1. All of his movies are anti-biblical satirical screeds. He is very angry at G-d, perhaps because he thinks G-d was angry at him. I’m not a fan, though I enjoyed Noah.

    1. I really enjoyed that snuff movie, you know the one where they took two hours to torture and kill that guy, what was that film called?

      Oh I remember now it was called The Passion of the Christ.

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  2. All we asked was to see Jennifer Lawrence’s insides, Aronofsky. You are officially less useful than 4chan.

  3. I’m a proud Christian and don’t think my faith will die due to bad mockery…but it gets old when you know there is no other faith they’d mock. It makes the more militant members of my faith believe that violence is the path to respect. And I cannot argue that they are wrong.

    1. They only mock out of cowardice and lack of creativity. It never bothers me. I find it sad mostly. Is there any more stale or overdone joke than making fun of Christians? They all think of themselves as being subversive and then immediately produce the most trite and least subversive art possible.

      1. Life of Brian was very creative and brave.

        1. That was nearly 40 years ago. If you are still doing the same jokes from 40 years ago, you need a new act. Life of Brian is as old today as the Marx Brothers were when it was made.

          1. To be fair, the Nazarene cult of the YHWH myth have been working the same tired schtick for ~2000 years. At this point the idea of the eminent return of 1/3 of YHWH to rule us all is, well, trite.

            1. Truth has a bad habit of not going away. That doesn’t make lampooning Christians any less played out today. Life of Brian was a funny movie or at least it had some very funny parts. I can only take Monty Python in small doses. Not only is the things being done today less clever, it is also no longer cutting edge or in any way subversive the way that movie was.

              1. Saved is funny. So is Dogma.

              2. That’s about what you’d expect after 2 millennia, no? I doubt there are many new Nazarene art projects that are breaking ground in understanding why your mythology is more believable than Islam or Mormonism or Scientology.

                1. Yeah, the current state of Christian art is terrible. But it had a 1900 year run. It has the Sisten Chapple and Bach and a lot more. Have fun with life of Brian.

              3. Lampooning would be played if myth believers and their hangers-on weren’t active in the world doing and saying lampoonable stuff.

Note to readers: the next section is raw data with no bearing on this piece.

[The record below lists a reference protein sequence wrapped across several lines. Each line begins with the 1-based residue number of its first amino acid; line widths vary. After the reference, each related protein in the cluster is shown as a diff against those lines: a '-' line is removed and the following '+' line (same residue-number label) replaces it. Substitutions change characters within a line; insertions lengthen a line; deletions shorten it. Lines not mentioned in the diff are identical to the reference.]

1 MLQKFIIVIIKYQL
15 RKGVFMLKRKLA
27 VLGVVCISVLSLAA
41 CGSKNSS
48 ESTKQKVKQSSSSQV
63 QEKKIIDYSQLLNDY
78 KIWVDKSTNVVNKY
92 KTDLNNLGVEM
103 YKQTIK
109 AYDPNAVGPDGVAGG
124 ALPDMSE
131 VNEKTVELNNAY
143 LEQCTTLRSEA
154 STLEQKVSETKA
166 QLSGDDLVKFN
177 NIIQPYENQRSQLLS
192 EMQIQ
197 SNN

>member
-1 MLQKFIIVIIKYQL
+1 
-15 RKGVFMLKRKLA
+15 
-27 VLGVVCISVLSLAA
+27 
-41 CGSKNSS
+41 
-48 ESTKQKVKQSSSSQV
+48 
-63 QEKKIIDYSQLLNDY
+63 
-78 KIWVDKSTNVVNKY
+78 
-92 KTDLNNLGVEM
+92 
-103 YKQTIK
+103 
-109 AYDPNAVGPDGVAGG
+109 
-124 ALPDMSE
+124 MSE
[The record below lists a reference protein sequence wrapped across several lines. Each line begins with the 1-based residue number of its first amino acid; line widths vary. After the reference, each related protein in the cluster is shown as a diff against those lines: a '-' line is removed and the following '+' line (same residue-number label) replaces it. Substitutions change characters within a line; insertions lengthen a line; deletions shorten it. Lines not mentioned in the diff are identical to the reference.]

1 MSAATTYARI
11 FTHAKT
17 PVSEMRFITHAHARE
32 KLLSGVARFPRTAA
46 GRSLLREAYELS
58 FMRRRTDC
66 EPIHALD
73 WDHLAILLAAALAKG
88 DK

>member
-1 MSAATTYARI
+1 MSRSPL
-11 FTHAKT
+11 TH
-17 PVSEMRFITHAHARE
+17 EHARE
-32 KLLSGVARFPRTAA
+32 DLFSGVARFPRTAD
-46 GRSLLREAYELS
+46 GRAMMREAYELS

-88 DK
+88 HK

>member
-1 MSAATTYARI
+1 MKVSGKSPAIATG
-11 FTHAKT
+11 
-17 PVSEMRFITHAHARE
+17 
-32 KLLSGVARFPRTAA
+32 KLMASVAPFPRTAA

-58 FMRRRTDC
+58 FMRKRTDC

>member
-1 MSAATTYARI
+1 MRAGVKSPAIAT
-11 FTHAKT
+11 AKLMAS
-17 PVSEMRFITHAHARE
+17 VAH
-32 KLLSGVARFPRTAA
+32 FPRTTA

1. The fact that you like the message doesn’t make it any more funny or interested.

                2. The fact that you like the message doesn’t make it any more funny or interested.

                3. The believers, though, are “lampooned” simply because we won’t kill lampooners. These same “courageous” folks won’t even show an image of Mohammad because THOSE “hangers on” will kill others, so their excesses get excused incessantly.

                  1. “The believers, though, are “lampooned” simply because we won’t kill lampooners.”

                    Riiight. No one expects the Spanish Inquisition!

                    “…their excesses get excused incessantly.” and “‘courageous’ folks won’t even show an image of Mohammad”

                    Fuck off liar.

                    1. What year was the Spanish Inquisition? Do you have an example from this millennium?
                      Piss poor attempt at moral equivalence.

                  2. It certainly worked on Charlie Hepdo. They lay off Islam now.

                4. if myth believers and their hangers-on weren’t active in the world doing and saying lampoonable stuff.

                  Lampoonable yes, but also highly ignorable. There are myth believers and hangers-on in so many other movements today endeavoring to deprive me of my liberty and self-determination. They should be loudly mocked and instead are lionized.

          2. Yeah, but “The Haggle” is still one of the great scenes of all time

        2. And Life of Brian made fun of a lot of people, not just Christians. It wasn’t really a polemic as much as a satire of the entire human race.

          1. Indeed. Monty Python said that there wasn’t much about Jesus teachings to really make fun of. It was more of a spoof of fundamentalism than anything else.

            And, keep in mind, the movie would be verboten now because it mocks “transgenderism”.
            Christians didn’t seek to ban it in the 1970s. Progs would do so today.

            1. Christians didn’t seek to ban it in the 1970s.

              That’s not entirely true. It was actually banned in a number of places.

              1. In the US, not so much. I don’t deny it was banned in multiple places in Europe, but everything is banned in multiple places in Europe.

                Some religious groups didn’t like it and wanted it banned, but it was not done here.

                Which would be a shame, as it is one of the funniest movies I’ve ever seen and was actually quite reverential to Jesus.